Focusing on the default mode network connectivity (DMN) during pain processing, Kluetsch showed that DMN connectivity was altered during painful stimuli in BPD patients and that the connectivity between different areas of the brain may reflect either altered cognition modulation of painful stimuli or diminished capacity for emotional regulation. Between 80 to 90% of BPD patients engage in non-suicidal self-injury but many patients do not report pain during self-injurious acts. As Kluetsch suggested, perhaps BPD patients evaluate painful stimuli differently than others possibly due to dissociative symptoms and less integration of what is happening to them.
Another syndrome in which chronic widespread pain may have real pathological underpinnings is fibromyalgia. Some experts still argue that fibromyalgia is a variant of depression or a psychological disorder, noted Dr. Claudia Sommer, Professor of Neurology, University of Wurzburg, Germany during her discussion on fibromyalgia (Abstract PL.03.01). In a case control study (Brain 2013:136:1857-67), Dr. Sommer and colleagues found that fibromyalgia patients had higher NPSI-G discriminative scores than patients with depression, as well as, healthy controls. The NPSI-G scale is the German version of the Neuropathic Pain Symptom Inventory. On quantitative sensory testing, fibromyalgia patients were significantly less sensitive to warmth and cold than depressed patients or healthy controls. Their response to electrical stimulation of small A-delta nerve fibres was significantly lower compared to both control groups as well. Interestingly, fibromyalgia patients had significantly lower numbers of nerve fibres than both control groups on skin biopsy on average.
Thus, the function and morphology of small nerve fibres in fibromyalgia patients is clearly altered relative to controls, suggesting that small fibre pathology—and not depression or any other psychological condition—may contribute to the complex pathophysiology of pain in fibromyalgia.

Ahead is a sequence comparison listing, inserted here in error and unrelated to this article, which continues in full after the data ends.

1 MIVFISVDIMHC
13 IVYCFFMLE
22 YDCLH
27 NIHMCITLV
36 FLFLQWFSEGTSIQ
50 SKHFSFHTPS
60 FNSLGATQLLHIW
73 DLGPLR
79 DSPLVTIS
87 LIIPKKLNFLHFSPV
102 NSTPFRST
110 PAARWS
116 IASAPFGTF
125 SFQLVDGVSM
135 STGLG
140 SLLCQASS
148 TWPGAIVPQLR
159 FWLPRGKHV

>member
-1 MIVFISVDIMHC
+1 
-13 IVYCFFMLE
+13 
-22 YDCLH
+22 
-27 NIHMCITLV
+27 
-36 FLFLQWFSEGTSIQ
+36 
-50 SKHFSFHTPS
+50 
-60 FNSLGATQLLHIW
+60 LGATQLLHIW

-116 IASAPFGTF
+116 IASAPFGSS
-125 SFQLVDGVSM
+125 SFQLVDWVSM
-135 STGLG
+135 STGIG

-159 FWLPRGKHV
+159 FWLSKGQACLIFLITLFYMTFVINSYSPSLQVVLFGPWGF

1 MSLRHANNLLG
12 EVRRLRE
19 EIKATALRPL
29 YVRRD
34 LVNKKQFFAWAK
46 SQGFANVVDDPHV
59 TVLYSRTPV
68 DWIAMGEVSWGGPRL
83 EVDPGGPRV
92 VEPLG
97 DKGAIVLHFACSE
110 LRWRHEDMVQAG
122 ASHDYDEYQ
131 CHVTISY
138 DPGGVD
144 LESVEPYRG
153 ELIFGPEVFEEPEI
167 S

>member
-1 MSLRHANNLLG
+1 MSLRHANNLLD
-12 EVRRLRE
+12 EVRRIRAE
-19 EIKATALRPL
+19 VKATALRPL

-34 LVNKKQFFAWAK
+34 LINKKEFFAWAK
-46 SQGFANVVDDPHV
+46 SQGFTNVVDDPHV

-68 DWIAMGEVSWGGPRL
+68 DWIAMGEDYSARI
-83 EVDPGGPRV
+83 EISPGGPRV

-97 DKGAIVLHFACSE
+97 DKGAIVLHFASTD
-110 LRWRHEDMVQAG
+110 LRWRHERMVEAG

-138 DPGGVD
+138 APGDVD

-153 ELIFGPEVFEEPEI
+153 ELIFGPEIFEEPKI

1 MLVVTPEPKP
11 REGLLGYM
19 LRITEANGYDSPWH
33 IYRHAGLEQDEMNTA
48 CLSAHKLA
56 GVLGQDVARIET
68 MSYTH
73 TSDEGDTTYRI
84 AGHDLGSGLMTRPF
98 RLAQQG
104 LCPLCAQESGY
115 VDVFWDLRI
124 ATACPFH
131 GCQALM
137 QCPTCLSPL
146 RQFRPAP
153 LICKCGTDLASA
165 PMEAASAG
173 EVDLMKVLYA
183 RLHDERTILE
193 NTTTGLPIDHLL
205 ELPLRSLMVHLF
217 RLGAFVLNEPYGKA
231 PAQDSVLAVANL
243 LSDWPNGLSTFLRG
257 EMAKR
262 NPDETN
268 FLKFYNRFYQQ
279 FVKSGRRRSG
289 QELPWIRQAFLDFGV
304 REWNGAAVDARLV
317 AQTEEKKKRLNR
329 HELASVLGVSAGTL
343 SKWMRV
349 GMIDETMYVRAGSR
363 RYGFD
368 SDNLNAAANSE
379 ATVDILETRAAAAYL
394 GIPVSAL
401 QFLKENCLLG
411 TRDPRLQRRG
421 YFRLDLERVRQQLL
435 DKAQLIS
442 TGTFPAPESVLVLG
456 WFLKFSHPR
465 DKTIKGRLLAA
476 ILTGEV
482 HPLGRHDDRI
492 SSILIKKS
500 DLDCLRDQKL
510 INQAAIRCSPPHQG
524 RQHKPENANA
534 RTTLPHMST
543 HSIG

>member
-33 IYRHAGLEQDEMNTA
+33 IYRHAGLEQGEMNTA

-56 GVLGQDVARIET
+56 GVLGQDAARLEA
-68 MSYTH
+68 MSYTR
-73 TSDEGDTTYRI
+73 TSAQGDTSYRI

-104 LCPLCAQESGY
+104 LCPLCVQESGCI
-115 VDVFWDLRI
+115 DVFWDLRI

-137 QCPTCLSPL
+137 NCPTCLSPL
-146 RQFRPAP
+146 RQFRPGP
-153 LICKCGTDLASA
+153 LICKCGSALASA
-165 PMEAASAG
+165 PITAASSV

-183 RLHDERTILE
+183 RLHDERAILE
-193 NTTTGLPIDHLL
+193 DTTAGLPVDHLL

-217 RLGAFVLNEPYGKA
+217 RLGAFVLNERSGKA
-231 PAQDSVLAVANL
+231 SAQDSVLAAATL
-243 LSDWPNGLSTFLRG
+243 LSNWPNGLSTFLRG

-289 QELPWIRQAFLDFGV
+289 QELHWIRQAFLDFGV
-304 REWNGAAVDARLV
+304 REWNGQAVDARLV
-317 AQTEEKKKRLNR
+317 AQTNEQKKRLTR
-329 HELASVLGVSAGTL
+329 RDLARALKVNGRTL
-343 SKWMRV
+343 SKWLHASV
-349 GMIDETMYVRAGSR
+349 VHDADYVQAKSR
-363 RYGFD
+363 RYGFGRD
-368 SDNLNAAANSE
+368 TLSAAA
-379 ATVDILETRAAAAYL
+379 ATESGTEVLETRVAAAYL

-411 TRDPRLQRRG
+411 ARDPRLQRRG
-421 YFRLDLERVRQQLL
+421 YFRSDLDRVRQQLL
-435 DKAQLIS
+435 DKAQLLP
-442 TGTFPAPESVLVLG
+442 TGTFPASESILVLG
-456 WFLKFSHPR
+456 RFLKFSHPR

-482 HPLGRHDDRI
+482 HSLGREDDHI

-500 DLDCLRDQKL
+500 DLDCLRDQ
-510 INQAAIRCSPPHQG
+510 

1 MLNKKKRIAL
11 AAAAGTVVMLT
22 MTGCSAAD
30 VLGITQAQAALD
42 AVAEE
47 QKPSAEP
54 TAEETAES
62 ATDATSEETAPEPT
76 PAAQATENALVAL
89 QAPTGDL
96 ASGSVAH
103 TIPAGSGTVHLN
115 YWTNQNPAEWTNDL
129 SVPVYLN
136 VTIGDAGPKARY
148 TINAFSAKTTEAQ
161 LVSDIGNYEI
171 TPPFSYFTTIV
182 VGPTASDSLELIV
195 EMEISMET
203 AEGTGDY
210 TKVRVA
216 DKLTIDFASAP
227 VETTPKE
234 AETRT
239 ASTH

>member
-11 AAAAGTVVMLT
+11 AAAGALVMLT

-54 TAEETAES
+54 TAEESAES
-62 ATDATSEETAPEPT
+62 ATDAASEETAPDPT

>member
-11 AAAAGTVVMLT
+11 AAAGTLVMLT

Early Childhood Maltreatment
If underlying neuropathology appears to influence the development of psychiatric conditions, early childhood maltreatment appears to affect not only the lifetime risk of depression but the risk of recurrent and persistent depressive episodes, as well as poor response to treatment. Maltreatment in early childhood also potentially increases cardiovascular disease (CVD) risk later in adulthood. In a longitudinal prospective study of a birth cohort followed to age 32 years (Arch Gen Psychiatry 2008;65(4):409-16), Dr. Andrea Danese, MRC Social Genetic and Developmental Psychiatry Centre, London, UK, found adults with current depression and a history of childhood maltreatment were more likely to have high C-reactive protein (CRP >3 mg/L) levels—a widely recognized marker of chronic inflammation—compared with depressed adults who had no history of childhood maltreatment (Abstract S.15.02).
Dr. Danese also suggested that among adults with a history of childhood abuse, chronic underlying inflammation might contribute to the increased risk of recurrent and persistent depressive episodes, as well as poorer treatment outcomes. “In some cases of treatment-resistant depression, anti-inflammatory medications given in combination with antidepressants may improve treatment response,” he added.
Underlying Stress Response